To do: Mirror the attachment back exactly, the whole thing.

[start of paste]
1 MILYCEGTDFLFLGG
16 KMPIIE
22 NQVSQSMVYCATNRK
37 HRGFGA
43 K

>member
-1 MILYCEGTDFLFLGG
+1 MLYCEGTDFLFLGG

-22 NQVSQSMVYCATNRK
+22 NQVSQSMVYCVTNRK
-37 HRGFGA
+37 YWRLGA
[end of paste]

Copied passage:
1 MILYCEGTDFLFLGG
16 KMPIIE
22 NQVSQSMVYCATNRK
37 HRGFGA
43 K

>member
-1 MILYCEGTDFLFLGG
+1 MLYCEGTDFLFLGG

-22 NQVSQSMVYCATNRK
+22 NQVSQSMVYCVTNRK
-37 HRGFGA
+37 YWRLGA